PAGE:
I’ve had this on my mind to write for a while now, I just never got around to doing it. Now, you might be thinking… hey, what’s up with the title? Is he going to talk about two different things? Is he jealous of his grandparents? Does he even know what he’s talking about? I might not know exactly what I’m talking about, I’m no expert on the subject of jealousy. All I can really give you today is one person’s perspective on a situation many people have been in or may be in in the future.
Now for those of you who can be sticklers in the English language *coughmywife*, I realize that the way I‘m going to refer to jealousy in this article is the way most people view it, as envy. Desiring something that someone else has and all the complex emotions (anger, resentment etc.) that go along with it. Someone has a nice, shiny new Mustang and you don’t? Provided that Mustangs are your thing, you may have a strong desire to wish you were in the owner’s shoes. Maybe you’re angry because the asshole down the road who abuses his wife just won the lottery while you and your family are just making end meet? You get the idea. Most of us, at least once in our lifetime, have been jealous of someone else for something they have that you either don’t have or had at one point in your life, but no longer have it now. You may even hate yourself for feeling that way but there’s not a whole lot you can do about it. It’s not like you can wave your magic wand or pull out some MIB mind eraser and make it go away. For me, it was something I had to look at from a fresh perspective and create something positive out of a negative feeling. With that said, here’s my situation.
Surprise, 9 months ago I became a father. For any long standing followers of Kim’s blog, (of which we are ever so grateful to) this is something you already know. Woah, wait, this involves your son, but he’s only 9 months old!? Yeah, it does. Before I get started, know that I wouldn’t trade my son for anything. Anything. The last 9 months of my life have gone by so fast and even though, at times, it was exhausting, it’s something I’d never change.
I was jealous of my son. There’s no other way to say it. Saying it any other way would just be lying to myself and anyone else who is reading this. Well, what did he have that I wanted? I think you’ve already figured that out. His grandmother.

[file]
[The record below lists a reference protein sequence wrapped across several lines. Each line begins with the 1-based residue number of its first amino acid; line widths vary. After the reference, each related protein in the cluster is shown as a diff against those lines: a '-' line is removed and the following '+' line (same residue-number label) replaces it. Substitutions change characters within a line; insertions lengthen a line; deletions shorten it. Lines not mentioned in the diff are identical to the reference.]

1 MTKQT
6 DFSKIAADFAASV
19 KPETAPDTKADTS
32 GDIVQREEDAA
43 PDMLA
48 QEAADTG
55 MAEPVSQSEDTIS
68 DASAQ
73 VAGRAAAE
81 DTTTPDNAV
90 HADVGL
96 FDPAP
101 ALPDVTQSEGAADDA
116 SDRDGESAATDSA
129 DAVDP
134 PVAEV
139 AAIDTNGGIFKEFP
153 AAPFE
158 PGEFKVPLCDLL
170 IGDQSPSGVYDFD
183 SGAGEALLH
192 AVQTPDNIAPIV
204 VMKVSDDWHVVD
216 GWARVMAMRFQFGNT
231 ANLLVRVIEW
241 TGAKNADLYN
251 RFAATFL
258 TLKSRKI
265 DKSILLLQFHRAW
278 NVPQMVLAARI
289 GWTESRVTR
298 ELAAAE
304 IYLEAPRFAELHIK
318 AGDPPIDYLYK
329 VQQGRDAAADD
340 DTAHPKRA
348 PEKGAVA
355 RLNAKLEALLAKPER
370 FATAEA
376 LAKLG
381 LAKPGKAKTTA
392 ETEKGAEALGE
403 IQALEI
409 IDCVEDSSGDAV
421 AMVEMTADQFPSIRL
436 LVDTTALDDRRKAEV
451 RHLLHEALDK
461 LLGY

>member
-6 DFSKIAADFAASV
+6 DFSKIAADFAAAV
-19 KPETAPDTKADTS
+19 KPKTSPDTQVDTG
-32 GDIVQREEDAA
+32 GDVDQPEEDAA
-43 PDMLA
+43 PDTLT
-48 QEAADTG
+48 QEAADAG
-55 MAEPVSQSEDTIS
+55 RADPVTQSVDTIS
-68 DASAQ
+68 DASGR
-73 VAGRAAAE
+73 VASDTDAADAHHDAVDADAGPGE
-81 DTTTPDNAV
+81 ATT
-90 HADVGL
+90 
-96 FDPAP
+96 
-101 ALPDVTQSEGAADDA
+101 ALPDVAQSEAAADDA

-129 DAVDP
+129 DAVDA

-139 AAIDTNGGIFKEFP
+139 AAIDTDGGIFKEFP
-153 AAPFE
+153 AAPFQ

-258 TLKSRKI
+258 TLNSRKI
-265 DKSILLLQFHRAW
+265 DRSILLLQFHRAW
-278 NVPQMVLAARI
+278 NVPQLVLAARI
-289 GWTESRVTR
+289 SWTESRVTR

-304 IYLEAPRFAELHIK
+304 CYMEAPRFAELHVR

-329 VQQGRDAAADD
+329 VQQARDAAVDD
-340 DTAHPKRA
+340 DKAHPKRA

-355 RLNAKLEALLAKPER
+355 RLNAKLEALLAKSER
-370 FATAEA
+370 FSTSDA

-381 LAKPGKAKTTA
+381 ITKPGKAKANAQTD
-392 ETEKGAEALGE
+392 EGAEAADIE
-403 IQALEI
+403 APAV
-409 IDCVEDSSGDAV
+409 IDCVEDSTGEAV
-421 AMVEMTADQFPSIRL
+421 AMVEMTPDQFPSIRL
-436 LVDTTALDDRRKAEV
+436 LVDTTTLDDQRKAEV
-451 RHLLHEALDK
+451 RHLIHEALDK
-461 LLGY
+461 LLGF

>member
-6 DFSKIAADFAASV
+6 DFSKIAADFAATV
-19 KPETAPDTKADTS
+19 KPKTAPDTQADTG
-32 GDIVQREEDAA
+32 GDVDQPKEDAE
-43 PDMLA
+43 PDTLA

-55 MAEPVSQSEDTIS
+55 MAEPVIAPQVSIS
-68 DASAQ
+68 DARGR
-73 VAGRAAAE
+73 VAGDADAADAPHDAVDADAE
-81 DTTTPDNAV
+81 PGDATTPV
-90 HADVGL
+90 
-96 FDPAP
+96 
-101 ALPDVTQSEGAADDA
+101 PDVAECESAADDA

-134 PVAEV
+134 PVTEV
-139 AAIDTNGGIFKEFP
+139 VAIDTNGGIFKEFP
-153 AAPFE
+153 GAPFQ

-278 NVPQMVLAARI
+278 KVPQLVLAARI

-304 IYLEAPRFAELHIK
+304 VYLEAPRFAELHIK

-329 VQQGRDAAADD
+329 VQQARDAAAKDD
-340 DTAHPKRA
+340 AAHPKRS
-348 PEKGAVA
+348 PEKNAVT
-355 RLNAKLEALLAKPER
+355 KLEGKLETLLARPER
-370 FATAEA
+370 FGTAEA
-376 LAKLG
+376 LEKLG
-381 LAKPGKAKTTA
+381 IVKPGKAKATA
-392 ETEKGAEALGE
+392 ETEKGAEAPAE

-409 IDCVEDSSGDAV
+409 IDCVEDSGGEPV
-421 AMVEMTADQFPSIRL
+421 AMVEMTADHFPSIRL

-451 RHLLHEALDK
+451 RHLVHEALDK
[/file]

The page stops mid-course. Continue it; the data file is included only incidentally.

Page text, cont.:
I lost my grandmother when I was 8. Well, I’m pretty sure it was 8. You might find it weird that, for a guy who just basically claimed to miss his grandmother, I don’t know when she died or, more shockingly to some, her birthday. The reason for that is simple, I really don’t want to have to be in pain and sad for two days, the same two days, every year for the rest of my life. I already carry that pain with me every day and to have it amplified would be unbearable. It’s hard enough to avoid seeing anything on those days on Facebook or have someone mention it. I do my best to pretend like I don’t hear/see anything and quickly shuffle the significance of the days out of my mind.
I was grand child numero uno! I could tell you I wasn’t spoiled until I was blue in the face, but that would be a lie. I would go to my grandmother’s any time I could. We’d jump on the couch, play Super Mario Brother’s 3 and I’d eat whatever I wanted. In her eyes, I could do no wrong. My mom and aunt joked with Kim one night and asked her if she was even worthy to be with me. The joke was based on the fact that my grandmother thought my shit didn’t stink and that she thought I would be too good for anyone. That’s obviously not true but, that’s how she made me feel, like the best.
Growing up, in everything I did, always asked myself “I wonder if she would be proud of me.” Based on the above paragraph, the answer, I know, would have always been a loud yes. It just killed me not to be able to ask her and here her tell me. Two of the most important days of my life, my marriage and the birth of my son, she wasn’t physically present for me to see the joy on her face. I do believe, spiritually, that she was there, but maybe that’s a topic for another day.
So, how does Ben fit into all this? First of all, I called my grandmother, Gram or Grammy. My mother has chosen for Ben to call her that. At first (and now) it didn’t bother me, but somewhere in the middle, watching them have so much fun together, it hit me. Even though I can’t remember anything that happened when I was less than a year old, this must be exactly what my Gram did with me. For at least a week I struggled to not think about it, think about my Gram and dwell on the fact that she wasn’t here. I’d look at Ben and really think, damnit, I really, really just want to be you. Not because he doesn’t have a care in the world, but because he’s got his Gram and I don’t have mine. To this day, I still am, but I’ve come to terms with it.
I watch Ben with all of his grandparents (not just my mother) and I know he’s happy. World’s biggest smile when any of them walk in the door (or when we barge into their homes!) and overall, that’s what I want for my son, for him to be happy. Basically, the way I started to look at it was that I now have a chance to live vicariously through him. I can watch his relationship grow with his grandparents and it helps me feel closer to mine. That’s why, come hell or high water, I will make every effort to let Ben see his grandparents as much possible. I hope that Ben gets to experience all the things with his grandparents that I didn’t get to with mine, mainly for him, but a little for me too.
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